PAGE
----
Botulinum toxins for use according to the present invention can be stored in lyophilized, vacuum dried form in containers under vacuum pressure or as stable liquids. Prior to lyophilization the botulinum toxin can be combined with pharmaceutically acceptable excipients, stabilizers and/or carriers, such as albumin. The Iyophilized material can be reconstituted with saline or water to create a solution or composition containing the botulinum toxin to be administered to the patient.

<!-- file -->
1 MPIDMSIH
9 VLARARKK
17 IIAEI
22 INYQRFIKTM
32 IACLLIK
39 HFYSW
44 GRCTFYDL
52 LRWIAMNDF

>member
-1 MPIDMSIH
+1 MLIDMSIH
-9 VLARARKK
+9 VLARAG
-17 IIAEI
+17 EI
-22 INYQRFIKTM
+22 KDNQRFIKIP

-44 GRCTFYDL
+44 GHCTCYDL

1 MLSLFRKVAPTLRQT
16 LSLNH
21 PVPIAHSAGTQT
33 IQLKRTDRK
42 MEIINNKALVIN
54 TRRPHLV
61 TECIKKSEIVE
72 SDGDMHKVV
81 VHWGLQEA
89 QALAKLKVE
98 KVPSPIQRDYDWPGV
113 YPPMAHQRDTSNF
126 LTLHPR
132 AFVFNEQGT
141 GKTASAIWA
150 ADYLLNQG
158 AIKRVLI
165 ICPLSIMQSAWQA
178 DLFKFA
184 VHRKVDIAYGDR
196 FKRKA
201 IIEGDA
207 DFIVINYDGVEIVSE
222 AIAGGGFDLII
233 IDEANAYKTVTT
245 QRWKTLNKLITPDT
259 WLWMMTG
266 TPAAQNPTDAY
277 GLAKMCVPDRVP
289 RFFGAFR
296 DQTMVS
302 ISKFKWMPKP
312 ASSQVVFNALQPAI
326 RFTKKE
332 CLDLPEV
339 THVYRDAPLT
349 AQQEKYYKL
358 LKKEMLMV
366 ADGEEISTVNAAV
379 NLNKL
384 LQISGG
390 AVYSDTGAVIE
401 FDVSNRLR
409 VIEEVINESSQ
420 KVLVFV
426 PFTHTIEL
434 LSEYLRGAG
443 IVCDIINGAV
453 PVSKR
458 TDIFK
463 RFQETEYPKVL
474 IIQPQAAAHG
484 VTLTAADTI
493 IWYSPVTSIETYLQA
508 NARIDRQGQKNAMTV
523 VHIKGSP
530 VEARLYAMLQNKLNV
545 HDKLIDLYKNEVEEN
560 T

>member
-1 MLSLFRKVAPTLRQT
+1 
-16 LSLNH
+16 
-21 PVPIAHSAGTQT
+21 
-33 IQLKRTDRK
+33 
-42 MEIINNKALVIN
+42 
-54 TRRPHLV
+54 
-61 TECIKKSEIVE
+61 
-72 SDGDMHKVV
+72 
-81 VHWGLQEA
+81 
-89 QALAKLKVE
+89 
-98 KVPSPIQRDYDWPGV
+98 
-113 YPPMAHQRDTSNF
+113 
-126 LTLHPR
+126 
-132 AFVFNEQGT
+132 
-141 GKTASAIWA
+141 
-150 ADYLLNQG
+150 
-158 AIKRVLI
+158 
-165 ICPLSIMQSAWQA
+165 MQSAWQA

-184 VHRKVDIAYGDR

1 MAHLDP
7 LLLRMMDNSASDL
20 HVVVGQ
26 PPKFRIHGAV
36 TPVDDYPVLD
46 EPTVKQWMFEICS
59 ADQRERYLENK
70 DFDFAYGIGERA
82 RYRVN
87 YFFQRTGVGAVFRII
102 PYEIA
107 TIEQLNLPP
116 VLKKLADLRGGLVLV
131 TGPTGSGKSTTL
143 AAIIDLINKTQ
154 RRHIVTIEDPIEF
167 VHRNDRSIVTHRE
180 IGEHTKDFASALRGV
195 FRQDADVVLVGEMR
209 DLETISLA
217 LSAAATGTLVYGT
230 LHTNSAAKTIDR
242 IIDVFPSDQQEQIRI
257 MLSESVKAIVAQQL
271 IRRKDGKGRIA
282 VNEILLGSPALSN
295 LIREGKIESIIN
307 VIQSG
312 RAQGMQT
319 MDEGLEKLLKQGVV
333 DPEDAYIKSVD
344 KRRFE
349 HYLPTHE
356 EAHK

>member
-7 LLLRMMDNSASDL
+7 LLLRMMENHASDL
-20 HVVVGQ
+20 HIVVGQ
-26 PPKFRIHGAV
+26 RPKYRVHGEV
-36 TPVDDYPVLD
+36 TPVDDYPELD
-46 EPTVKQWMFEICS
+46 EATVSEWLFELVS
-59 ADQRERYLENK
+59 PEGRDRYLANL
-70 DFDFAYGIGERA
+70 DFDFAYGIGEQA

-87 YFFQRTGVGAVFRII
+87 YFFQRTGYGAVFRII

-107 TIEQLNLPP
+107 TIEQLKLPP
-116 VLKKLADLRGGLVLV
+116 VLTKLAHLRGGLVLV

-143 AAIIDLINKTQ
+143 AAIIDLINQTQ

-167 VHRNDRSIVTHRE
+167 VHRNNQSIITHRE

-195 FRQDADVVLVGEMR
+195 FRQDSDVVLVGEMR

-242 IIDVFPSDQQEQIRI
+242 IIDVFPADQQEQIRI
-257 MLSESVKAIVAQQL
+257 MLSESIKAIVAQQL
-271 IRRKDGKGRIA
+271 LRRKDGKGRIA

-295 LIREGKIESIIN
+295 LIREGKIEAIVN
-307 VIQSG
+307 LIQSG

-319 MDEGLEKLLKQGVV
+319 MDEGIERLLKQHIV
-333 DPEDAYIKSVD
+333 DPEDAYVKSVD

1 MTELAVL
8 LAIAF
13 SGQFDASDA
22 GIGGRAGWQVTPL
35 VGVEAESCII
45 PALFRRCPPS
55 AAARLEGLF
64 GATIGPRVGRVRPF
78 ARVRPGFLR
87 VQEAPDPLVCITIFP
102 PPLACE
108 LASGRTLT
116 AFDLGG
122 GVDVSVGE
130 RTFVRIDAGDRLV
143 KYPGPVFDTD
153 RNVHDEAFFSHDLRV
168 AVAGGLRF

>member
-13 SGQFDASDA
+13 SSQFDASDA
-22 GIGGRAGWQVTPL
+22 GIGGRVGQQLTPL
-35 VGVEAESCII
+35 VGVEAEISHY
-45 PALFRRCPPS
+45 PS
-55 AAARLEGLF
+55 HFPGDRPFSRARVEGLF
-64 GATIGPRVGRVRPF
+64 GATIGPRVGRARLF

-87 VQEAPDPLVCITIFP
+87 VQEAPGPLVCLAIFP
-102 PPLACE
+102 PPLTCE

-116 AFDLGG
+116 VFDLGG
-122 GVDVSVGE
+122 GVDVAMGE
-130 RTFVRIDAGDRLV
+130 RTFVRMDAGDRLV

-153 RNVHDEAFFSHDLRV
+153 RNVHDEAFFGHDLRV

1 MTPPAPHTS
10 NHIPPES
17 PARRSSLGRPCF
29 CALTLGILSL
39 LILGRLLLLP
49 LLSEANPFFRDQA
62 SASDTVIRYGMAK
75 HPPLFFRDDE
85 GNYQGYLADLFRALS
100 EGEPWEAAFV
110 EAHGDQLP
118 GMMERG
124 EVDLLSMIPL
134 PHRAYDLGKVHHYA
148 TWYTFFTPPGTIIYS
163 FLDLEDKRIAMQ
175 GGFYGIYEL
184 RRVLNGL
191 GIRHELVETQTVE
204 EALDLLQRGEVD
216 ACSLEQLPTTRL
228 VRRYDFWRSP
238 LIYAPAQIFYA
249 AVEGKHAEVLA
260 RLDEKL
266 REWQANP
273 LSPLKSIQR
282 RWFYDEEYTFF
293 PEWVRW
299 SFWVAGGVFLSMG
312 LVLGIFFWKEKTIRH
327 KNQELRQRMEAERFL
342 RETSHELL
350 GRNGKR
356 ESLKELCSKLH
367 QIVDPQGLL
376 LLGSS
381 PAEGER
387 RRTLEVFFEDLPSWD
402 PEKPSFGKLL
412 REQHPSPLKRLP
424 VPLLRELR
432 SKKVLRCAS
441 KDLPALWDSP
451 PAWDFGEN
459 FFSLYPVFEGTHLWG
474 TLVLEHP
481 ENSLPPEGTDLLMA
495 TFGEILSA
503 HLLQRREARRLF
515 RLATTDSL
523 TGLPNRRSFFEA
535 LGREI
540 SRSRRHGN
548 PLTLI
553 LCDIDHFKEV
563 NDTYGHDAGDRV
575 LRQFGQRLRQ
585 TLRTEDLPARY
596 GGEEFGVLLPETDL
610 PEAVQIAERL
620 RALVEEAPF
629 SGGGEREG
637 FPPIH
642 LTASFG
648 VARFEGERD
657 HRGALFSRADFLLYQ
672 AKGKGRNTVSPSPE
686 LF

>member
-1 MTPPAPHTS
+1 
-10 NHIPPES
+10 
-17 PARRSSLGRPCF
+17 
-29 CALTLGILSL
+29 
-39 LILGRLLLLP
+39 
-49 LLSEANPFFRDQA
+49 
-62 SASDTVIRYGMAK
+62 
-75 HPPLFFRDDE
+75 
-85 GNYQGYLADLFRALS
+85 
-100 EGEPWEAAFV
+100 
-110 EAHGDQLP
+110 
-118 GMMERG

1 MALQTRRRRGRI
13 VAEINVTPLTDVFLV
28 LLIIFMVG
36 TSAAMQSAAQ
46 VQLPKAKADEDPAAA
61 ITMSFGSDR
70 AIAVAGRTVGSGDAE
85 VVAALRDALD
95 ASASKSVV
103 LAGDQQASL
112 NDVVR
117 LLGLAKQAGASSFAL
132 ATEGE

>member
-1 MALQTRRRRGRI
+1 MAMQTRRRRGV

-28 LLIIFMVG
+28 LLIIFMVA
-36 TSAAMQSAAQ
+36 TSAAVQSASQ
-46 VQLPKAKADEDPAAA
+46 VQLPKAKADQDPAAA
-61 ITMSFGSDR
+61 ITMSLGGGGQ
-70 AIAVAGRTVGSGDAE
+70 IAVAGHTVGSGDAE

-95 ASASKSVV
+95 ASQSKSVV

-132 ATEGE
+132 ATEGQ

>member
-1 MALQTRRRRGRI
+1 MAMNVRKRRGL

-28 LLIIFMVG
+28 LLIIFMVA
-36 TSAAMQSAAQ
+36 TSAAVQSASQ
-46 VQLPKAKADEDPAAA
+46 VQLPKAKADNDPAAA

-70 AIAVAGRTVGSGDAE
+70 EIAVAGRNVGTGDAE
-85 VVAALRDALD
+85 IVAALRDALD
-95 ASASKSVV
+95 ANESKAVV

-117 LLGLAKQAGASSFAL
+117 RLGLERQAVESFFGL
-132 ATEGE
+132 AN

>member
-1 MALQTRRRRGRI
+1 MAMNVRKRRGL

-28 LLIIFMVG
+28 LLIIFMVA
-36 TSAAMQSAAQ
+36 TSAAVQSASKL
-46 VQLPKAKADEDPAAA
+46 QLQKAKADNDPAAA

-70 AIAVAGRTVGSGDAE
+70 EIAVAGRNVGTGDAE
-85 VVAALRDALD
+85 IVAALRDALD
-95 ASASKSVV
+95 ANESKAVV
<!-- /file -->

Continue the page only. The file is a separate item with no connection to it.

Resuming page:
Although the composition may only contain a single type of neurotoxin, such as botulinum toxin type A, as the active ingredient to suppress neurotransmission, other therapeutic compositions may include two or more types of neurotoxins, which may provide enhanced therapeutic treatment of a headache. For example, a composition administered to a patient may include botulinum toxin type A and botulinum toxin type B. Administering a single composition containing two different neurotoxins may permit the effective concentration of each of the neurotoxins to be lower than if a single neurotoxin is administered to the patient while still achieving the desired therapeutic effects. The composition administered to the patient may also contain other pharmaceutically active ingredients, such as, protein receptor or ion channel modulators, in combination with the neurotoxin or neurotoxins. These modulators may contribute to the reduction in neurotransmission between the various neurons. For example, a composition may contain gamma aminobutyric acid (GABA) type A receptor modulators that enhance the inhibitory effects mediated by the GABA.sub.A receptor. The GABA.sub.A receptor inhibits neuronal activity by effectively shunting current flow across the cell membrane. GABA.sub.A receptor modulators may enhance the inhibitory effects of the GABA.sub.A receptor and reduce electrical or chemical signal transmission from the neurons. Examples of GABA.sub.A receptor modulators include benzodiazepines, such as diazepam, oxaxepam, lorazepam, prazepam, alprazolam, halazeapam, chordiazepoxide, and chlorazepate. Compositions may also contain glutamate receptor modulators that decrease the excitatory effects mediated by glutamate receptors. Examples of glutamate receptor modulators include agents that inhibit current flux through AMPA, NMDA, and/or kainate types of glutamate receptors. The compositions may also include agents that modulate dopamine receptors, such as antipsychotics, norepinephrine receptors, and/or serotonin receptors. The compositions may also include agents that affect ion flux through voltage gated calcium channels, potassium channels, and/or sodium channels. Thus, the compositions used to treat pain can include one or more neurotoxins, such as botulinum toxins, in addition to ion channel receptor modulators that may reduce neurotransmission.